Perseus

This week’s poem is by Simonides (number 543 in Campbell); it’s about Perseus and his mother, Danae.  Briefly, the context (since it’s a fragment) — Danae’s father heard a prophecy that Danae’s son would kill him, so he locked her in a tower.  This didn’t stop Zeus.  Once the child was born, he locked them in a chest and tossed it into the sea.  My translation:

. . . when, in the well-wrought chest,
both the blowings of the wind
and the disturbed sea threw her down
into terror, not without unwetted eyes
did she throw her dear arm around Perseus
and say, “O child, what a struggle I have;

“But you sleep, in your young
character you sleep, stretched
in this joyless, brass-rivetted plank
shining in the night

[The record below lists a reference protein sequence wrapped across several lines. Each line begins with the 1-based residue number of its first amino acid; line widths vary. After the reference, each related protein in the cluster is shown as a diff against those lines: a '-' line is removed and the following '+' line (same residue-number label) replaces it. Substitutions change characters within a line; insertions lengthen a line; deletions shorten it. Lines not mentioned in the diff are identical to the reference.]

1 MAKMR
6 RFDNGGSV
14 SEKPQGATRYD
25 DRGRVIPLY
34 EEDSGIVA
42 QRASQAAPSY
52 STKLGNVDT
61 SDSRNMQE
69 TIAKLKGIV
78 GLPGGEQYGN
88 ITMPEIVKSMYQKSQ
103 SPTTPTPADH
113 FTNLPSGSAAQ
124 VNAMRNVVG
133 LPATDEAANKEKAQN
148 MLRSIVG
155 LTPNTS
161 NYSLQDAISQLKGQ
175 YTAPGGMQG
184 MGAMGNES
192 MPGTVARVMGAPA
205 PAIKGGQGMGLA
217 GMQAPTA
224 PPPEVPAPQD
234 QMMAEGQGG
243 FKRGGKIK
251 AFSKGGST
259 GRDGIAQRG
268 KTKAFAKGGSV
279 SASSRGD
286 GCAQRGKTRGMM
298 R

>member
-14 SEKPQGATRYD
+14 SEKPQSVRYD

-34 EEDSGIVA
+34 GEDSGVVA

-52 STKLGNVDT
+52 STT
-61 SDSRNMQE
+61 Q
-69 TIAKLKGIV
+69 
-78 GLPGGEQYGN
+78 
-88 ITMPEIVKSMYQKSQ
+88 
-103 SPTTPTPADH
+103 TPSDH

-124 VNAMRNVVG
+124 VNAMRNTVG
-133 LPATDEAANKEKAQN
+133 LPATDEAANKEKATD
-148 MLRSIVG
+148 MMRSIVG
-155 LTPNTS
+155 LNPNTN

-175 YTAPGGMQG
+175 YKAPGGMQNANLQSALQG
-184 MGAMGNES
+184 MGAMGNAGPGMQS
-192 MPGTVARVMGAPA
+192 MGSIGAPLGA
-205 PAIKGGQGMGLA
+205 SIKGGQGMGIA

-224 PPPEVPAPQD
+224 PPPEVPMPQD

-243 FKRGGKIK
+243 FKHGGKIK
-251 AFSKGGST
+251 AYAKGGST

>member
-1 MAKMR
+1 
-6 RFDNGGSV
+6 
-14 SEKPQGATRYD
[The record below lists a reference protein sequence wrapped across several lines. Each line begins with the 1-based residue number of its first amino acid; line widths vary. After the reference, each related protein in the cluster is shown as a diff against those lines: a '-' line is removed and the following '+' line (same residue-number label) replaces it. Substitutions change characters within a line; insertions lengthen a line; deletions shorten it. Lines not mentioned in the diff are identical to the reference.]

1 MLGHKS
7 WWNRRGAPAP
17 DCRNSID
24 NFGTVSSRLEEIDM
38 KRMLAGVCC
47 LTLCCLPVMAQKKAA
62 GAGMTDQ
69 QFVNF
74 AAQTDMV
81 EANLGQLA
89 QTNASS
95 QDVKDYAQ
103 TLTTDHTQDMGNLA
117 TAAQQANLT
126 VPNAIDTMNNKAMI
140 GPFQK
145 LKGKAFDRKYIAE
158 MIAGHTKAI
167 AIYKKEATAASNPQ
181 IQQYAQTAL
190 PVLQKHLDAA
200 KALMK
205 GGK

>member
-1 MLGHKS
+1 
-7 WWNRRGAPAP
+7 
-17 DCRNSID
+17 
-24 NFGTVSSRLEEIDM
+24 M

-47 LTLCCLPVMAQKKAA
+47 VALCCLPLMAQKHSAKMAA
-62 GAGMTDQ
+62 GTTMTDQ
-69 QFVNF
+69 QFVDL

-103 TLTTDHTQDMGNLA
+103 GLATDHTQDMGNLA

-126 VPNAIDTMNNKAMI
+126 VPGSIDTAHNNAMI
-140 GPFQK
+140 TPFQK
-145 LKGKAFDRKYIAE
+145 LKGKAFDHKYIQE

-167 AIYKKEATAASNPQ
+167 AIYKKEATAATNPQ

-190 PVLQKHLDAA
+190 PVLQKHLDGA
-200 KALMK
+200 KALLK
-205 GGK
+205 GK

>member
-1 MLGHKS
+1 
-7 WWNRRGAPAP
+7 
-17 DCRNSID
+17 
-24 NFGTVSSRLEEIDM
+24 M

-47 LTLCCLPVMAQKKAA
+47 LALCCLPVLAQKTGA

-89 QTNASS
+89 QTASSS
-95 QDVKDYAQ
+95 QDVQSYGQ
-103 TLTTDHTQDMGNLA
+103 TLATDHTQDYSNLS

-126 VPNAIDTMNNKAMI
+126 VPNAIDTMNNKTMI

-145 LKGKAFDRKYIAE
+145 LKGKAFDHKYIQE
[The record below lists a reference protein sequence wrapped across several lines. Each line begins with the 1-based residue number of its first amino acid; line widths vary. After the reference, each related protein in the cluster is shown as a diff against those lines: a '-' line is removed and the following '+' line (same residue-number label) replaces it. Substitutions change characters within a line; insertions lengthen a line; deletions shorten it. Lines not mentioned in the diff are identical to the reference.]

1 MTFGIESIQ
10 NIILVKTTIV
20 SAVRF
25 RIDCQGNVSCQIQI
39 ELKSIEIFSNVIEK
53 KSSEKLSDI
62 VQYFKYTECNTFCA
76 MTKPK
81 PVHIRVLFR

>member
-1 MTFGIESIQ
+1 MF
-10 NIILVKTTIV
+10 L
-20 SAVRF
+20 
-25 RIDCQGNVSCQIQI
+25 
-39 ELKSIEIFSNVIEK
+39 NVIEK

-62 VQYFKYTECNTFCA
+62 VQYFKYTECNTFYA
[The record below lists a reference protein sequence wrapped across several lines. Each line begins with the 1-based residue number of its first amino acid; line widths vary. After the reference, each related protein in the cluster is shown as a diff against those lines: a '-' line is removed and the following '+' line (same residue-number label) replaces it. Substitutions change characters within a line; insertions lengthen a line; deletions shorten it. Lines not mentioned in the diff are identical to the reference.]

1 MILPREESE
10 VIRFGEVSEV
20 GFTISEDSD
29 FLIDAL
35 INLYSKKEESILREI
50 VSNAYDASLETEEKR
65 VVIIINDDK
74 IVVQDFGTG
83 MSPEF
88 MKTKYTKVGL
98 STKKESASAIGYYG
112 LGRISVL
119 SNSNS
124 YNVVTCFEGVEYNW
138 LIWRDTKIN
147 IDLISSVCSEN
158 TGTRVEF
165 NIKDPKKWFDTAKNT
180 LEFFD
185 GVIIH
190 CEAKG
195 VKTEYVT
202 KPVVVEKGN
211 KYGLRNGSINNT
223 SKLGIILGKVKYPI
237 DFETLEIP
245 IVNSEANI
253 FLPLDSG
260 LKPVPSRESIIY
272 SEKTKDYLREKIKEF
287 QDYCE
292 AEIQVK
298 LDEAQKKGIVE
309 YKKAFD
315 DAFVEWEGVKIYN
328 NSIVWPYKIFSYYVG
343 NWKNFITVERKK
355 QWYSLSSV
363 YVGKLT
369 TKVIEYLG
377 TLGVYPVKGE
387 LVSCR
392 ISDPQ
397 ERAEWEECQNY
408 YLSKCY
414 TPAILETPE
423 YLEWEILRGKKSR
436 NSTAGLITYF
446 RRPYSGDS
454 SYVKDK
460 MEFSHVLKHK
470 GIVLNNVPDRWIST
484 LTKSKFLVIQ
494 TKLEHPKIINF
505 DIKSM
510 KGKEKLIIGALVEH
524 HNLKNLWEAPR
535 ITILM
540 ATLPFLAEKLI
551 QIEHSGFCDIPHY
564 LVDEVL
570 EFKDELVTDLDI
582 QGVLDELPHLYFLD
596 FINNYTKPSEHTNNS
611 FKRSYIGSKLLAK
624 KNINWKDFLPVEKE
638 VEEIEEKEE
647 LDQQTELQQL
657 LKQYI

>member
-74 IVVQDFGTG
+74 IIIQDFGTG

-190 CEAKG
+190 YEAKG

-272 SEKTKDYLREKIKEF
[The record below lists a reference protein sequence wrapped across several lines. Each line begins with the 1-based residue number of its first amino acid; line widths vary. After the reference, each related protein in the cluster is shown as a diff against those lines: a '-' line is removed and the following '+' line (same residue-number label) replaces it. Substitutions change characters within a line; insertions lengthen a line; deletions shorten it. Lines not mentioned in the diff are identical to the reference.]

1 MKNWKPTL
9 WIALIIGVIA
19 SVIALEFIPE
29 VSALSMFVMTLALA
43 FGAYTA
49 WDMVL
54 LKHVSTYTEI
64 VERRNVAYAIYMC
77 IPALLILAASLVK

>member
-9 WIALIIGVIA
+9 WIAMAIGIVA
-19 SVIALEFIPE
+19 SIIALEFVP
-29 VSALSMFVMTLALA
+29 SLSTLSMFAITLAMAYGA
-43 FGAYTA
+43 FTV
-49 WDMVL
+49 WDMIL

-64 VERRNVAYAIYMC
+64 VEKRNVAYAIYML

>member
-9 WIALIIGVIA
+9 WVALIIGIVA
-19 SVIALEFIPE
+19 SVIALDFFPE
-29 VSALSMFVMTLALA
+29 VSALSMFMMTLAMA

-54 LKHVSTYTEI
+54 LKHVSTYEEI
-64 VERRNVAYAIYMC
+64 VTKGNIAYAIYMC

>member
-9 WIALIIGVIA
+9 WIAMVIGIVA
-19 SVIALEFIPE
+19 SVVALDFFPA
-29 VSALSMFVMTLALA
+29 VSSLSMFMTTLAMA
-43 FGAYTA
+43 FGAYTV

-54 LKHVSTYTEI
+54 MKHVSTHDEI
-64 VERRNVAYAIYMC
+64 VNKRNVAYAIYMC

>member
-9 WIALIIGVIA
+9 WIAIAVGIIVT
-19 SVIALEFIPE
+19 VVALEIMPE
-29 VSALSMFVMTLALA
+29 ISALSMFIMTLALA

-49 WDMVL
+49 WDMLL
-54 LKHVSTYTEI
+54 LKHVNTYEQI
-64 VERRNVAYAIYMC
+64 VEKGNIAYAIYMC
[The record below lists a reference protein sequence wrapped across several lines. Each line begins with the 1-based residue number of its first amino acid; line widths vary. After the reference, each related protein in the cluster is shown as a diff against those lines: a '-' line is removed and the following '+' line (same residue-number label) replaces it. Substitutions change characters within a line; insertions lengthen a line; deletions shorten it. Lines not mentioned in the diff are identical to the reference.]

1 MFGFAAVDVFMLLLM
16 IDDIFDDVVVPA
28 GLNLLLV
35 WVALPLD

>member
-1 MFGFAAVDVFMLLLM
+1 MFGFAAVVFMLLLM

in the dark gloom:
you do not care about the deep sea-water
above your head with the present swell,
nor the voice of the wind,
lying in a purple mantle,
beautiful face.
If the terrible is, indeed, terrible to you,
and you attend your delicate ear
to my words.

“I beseech your, sleep baby,
let the sea sleep, let unmeasured evil sleep:
may some change of mind appear,
Father Zeus, from you:
thus I pray a daring word
if apart from justice,
forgive me.”

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